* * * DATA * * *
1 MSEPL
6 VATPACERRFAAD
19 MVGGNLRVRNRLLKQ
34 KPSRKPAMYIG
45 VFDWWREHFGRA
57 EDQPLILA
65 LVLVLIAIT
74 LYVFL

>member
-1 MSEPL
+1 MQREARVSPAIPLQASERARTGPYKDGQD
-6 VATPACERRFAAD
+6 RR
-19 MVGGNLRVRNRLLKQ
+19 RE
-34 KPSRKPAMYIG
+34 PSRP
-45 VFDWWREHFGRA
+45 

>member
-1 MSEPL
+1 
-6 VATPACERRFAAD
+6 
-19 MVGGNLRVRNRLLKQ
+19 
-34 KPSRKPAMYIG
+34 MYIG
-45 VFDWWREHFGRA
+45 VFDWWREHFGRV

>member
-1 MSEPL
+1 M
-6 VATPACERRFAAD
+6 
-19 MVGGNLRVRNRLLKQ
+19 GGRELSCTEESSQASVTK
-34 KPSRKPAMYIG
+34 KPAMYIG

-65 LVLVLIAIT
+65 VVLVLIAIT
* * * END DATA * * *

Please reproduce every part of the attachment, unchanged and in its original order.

1 MSEPL
6 VATPACERRFAAD
19 MVGGNLRVRNRLLKQ
34 KPSRKPAMYIG
45 VFDWWREHFGRA
57 EDQPLILA
65 LVLVLIAIT
74 LYVFL

>member
-1 MSEPL
+1 MQREARVSPAIPLQASERARTGPYKDGQD
-6 VATPACERRFAAD
+6 RR
-19 MVGGNLRVRNRLLKQ
+19 RE
-34 KPSRKPAMYIG
+34 PSRP
-45 VFDWWREHFGRA
+45 

>member
-1 MSEPL
+1 
-6 VATPACERRFAAD
+6 
-19 MVGGNLRVRNRLLKQ
+19 
-34 KPSRKPAMYIG
+34 MYIG
-45 VFDWWREHFGRA
+45 VFDWWREHFGRV

>member
-1 MSEPL
+1 M
-6 VATPACERRFAAD
+6 
-19 MVGGNLRVRNRLLKQ
+19 GGRELSCTEESSQASVTK
-34 KPSRKPAMYIG
+34 KPAMYIG

-65 LVLVLIAIT
+65 VVLVLIAIT